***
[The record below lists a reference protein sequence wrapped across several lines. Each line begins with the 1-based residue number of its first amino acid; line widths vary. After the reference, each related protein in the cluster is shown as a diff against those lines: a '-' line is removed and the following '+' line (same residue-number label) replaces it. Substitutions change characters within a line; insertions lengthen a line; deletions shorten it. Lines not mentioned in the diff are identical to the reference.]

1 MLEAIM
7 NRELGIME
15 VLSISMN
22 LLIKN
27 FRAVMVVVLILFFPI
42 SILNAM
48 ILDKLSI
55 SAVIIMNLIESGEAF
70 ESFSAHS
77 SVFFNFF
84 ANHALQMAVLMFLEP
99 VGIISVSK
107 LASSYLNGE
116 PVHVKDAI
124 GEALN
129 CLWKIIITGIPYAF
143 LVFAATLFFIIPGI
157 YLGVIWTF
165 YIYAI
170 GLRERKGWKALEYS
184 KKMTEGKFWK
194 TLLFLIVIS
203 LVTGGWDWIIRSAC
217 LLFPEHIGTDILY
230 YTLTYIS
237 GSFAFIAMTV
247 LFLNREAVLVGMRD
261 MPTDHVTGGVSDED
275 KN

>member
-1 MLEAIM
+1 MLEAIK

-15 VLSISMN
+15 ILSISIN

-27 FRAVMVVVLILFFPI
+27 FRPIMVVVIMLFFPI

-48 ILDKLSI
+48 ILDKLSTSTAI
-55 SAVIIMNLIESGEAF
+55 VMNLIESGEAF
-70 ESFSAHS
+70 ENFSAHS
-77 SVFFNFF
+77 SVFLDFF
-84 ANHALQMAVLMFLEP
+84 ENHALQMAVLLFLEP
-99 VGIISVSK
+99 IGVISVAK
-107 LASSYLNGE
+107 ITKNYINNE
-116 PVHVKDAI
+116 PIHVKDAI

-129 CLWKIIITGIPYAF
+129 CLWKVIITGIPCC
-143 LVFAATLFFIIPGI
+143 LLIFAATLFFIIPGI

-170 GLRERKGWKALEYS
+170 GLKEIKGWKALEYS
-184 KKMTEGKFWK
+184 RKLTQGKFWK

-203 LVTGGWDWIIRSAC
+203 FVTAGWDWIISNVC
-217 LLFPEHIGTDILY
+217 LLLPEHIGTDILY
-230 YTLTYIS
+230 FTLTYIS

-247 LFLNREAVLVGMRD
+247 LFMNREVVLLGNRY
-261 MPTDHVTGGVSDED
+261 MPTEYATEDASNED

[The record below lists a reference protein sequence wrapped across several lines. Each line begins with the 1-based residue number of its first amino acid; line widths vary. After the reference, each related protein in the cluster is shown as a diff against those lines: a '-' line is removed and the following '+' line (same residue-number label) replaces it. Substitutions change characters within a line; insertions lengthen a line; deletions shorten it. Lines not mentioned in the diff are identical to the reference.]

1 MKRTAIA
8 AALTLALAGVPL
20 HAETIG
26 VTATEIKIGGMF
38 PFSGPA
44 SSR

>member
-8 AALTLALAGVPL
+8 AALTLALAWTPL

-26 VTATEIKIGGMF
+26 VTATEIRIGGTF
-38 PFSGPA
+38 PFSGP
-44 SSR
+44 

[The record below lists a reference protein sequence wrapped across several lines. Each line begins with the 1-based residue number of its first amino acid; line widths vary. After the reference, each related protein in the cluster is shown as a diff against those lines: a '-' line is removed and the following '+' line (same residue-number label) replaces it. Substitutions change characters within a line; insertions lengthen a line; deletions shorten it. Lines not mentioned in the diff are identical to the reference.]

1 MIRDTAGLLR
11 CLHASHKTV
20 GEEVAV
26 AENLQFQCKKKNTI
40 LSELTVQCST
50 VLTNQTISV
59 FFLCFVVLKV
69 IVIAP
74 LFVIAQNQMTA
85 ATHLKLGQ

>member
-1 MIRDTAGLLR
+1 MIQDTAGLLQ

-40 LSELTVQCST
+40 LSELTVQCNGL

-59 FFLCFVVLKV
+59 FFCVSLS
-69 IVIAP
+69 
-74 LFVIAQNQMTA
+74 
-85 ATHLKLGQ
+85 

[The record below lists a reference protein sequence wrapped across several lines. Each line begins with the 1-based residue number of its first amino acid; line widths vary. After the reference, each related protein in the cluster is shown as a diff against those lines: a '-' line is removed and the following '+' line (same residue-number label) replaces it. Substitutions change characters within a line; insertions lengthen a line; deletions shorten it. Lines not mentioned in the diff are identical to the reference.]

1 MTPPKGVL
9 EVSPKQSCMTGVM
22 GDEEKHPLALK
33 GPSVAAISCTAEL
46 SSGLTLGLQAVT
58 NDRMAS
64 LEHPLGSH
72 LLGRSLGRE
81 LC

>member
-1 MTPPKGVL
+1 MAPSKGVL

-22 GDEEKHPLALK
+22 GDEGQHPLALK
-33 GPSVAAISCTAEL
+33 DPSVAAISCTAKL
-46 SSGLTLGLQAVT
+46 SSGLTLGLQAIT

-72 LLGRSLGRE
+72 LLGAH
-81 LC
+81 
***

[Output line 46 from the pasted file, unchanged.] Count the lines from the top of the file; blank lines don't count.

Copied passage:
-84 ANHALQMAVLMFLEP